PHIL: Have you made many contacts while you’ve been touring?

ANDREA: Yes. Contacts are a valuable thing; experience is good or course, but contacts are very useful in trying to set up  system for exchanging bands and bringing some back to Costa Rica and helping bands from Costa Rica get out. Even if we don’t play with the bands, people can recommend other bands and set up a band network…

SHAY: Maybe if you get some of our bands over to your country then maybe more Costa Ricans will understand what you’re trying to do.

ANDREA: Exactly! We’re not looking for all this to be only for us but to help bands inside Costa Rica get out and bands outside Costa Rica get in.

JIMENA: What we’re doing here is throwing ourselves into this new wild thing, just to get our guitars and bass and drums and go across the world. But we’re also doing this because we must. There’s a lot of bands in Costa Rica who deserve to be listened to and it’s a shame they’re not so we’ve been talking with almost every person to tell them how important these bands are and people should listen to them. We were saying yesterday that we hoped what we are doing will be left to later generations because we’re trying to grow a whole new movement and perhaps what happened in England in the sixties will happen in Costa Rica.

PHIL: Musically do you all share the same influences?

PAOLA: We like Joy Division, Jesus and Mary Train, Spiritualized… 

ANDREA: I have all the wrong influences! My dad’s Cuban so I really love the Latin percussion rhythms but I’m very open minded to different kinds of music, even the metal bands or the romantic pop artistes or whatever. But that’s the thing; good music is good music.

JIMENA: No they’re not wrong, they’re just different! Of course we’re a four-girl band and we can’t all be the same person, but by chance we’re into really similar music though Andrea’s more….tropical.

PHIL: So your band mates are trying to play dark and intense music while you’re playing a happy beat?  

ANDREA: Yes! They basically tell me to calm down.

PAOLA: She’s like, samba dancing, and I’m like, “Simmer down!”

JIMENA: Only today I was saying I wish I could be in a town where Joy Division, the Stone Roses and the Smiths started.

PHIL: What is it that appeals to you about those bands?

ANDREA: The darkness. I like the darkness of the sound and the beauty you can find in it,because it’s a mellow beauty. You take it in and you can discover things about yourself and lots of things about people around you just by listening to a chord, and that chord just reminds me of everything.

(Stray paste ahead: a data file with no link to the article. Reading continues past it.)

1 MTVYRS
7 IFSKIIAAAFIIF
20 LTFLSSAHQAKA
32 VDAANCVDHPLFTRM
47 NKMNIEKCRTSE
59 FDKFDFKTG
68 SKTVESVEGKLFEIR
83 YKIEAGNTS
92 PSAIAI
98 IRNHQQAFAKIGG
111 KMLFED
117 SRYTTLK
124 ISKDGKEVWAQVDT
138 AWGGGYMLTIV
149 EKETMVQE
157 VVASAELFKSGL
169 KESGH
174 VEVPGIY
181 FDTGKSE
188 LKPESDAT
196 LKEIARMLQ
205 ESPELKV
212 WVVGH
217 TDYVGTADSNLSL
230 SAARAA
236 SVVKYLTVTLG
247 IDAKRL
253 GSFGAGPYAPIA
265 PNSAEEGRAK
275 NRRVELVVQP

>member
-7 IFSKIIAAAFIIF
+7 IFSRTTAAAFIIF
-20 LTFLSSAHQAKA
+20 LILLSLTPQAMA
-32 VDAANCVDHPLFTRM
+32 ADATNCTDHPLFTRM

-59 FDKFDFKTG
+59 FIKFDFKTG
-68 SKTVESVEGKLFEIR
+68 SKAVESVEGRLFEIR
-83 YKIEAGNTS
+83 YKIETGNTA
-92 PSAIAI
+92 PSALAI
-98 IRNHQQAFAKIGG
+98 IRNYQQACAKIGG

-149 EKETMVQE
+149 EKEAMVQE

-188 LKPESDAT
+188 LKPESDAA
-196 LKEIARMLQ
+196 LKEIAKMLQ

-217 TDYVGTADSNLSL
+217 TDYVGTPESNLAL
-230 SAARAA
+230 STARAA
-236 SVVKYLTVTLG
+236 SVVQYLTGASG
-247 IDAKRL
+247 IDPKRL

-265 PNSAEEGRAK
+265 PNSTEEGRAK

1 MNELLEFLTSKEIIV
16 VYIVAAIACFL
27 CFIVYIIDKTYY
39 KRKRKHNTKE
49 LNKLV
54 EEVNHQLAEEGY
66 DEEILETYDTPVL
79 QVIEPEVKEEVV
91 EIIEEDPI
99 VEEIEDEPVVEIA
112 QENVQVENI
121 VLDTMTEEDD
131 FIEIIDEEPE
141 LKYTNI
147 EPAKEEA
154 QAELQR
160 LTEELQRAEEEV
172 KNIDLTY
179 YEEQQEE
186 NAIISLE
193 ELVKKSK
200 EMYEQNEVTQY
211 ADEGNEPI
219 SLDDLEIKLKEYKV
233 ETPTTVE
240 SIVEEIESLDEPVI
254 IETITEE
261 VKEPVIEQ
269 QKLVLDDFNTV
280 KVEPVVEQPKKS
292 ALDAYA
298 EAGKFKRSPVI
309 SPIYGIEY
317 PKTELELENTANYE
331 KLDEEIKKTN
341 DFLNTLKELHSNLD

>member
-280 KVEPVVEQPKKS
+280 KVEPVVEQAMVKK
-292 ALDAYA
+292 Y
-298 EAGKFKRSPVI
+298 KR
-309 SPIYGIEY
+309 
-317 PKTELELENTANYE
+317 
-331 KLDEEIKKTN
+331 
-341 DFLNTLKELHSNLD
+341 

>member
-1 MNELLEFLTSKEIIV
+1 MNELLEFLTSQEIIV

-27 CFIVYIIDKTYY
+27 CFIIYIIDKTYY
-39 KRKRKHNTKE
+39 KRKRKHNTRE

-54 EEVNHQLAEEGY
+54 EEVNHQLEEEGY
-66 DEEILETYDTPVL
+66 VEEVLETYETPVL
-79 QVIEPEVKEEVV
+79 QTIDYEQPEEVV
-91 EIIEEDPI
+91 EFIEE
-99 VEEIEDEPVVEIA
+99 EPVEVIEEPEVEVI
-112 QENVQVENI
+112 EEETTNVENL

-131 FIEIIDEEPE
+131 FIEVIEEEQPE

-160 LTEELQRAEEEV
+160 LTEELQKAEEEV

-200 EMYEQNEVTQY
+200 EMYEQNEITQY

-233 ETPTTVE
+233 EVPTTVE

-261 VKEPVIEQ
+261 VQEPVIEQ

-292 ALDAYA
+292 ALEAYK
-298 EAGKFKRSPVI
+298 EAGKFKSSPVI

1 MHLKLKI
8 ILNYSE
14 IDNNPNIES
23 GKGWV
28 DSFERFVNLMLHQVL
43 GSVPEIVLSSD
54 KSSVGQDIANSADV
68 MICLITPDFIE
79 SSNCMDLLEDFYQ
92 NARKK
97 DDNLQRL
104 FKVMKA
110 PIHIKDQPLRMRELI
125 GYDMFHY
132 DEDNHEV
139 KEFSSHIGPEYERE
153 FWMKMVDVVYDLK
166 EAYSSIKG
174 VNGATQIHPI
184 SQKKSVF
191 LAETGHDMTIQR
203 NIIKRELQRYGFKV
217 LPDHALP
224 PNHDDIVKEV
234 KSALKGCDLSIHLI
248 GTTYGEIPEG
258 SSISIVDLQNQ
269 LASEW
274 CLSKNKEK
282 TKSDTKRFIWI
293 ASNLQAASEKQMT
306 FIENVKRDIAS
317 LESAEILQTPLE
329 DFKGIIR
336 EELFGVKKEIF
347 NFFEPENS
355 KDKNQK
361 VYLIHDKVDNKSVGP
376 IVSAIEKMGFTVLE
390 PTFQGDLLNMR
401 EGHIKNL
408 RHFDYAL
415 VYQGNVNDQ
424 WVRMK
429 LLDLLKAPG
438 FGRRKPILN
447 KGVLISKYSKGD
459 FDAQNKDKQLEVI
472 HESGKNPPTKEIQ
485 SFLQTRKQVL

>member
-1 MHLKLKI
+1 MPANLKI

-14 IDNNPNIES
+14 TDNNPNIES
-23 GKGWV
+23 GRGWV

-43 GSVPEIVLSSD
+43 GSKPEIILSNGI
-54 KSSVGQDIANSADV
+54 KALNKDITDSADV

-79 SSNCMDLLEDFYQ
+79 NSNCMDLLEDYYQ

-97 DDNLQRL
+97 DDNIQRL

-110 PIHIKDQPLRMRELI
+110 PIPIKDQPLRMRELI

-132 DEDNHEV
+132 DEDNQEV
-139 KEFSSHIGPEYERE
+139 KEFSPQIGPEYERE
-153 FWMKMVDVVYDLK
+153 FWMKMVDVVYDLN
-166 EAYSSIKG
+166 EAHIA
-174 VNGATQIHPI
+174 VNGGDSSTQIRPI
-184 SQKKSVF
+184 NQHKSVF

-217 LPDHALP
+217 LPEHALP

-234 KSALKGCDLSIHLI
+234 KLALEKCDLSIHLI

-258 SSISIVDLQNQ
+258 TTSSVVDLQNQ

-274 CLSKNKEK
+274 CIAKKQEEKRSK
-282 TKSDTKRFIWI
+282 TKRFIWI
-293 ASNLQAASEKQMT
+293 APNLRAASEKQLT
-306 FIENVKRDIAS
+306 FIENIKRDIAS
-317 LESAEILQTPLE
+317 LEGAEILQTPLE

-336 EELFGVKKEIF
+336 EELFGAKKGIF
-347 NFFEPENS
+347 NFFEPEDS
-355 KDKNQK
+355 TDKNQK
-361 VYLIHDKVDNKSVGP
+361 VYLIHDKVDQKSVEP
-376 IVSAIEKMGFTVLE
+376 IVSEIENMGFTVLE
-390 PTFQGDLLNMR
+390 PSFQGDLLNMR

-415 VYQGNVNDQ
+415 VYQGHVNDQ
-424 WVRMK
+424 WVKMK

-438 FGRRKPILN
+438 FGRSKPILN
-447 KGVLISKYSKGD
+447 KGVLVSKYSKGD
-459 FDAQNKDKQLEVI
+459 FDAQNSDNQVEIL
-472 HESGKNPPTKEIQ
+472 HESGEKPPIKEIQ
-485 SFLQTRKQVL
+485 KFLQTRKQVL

ANDREA: It’s easier to relate to, or to feel, ‘mood music’ I call it. I think everyone has been in a dark place at least once in their life, but happiness is very different to everyone, so the thing that most people can relate to is that feeling and it’s really strong in that kind of music and that’s what gets to you and something that everyone can share.

PHIL: Why do you choose to sing in English rather than Spanish?

ANDREA: It’s an issue in Costa Rica.

JIMENA: People have criticised us because we prefer to sing in English. Maybe they think we are not proud of being of being Costa Rican…

PAOLA: But it’s just by chance. We didn’t really start singing in English to ascend in the globalised world; it was basically I cannot write lyrics in Spanish.

ANDREA: It’s phonetics. It’s very hard to get Spanish to flow with music and the language is more complicated.

PAOLA: It was just by chance. I've had journal since I was a little girl and when I was about eight my mom started reading them so I thought I'm going to have to write them in English because my mom doesn't speak English. So I started writing my journals in English and one thing led to another and I started reading more things in English so I could write my journals better and suddenly my brain forgot how to write lyrics in Spanish. But it's just a language, you say whatever you want to say as long as you really feel it, it doesn't matter if it's Swahili or English.

PHIL: now you're had a taste of playing in Europe and England, has it crossed your mind to relocate?

PAOLA: Yes! We love this town and we would love to take a plane and come live here and work here and make music here. I don't know if that's possible but it has crossed our minds. We have the internet which is a good resource that bands in the past didn't have. In the nineties it was hard to know what a band was up to and what a musician was really like and what they preferred and their point of views. The only way to find that out was through magazines or newspaper articles or TV and radio interviews, but right now you can put up a blog and you can put your music up on Bandcamp and email your contacts whenever you release something to let them know and people will download it...

ANDREA: We were talking about it today! 

MONSERRAT: I think that there's a precaution in that because before it used to be hard, putting yourself out there and having people hearing your music was harder because there was no internet. Now we have the internet but there are so many bands you don't even know where to start. So it's the same; finding a good band is like finding a jewel, and it's hard because you're trying to make it and there's twenty thousand million bands trying to make it as well.   

PAOLA: When we play a gig, even if one person likes our music, that person might go and tell a friend who tells another friend and word goes around and that's what we're looking for.

Download all The Great Wilderness’ recorded output free from:

Interview by Phil 13/09/11
Photos by Shay Rowan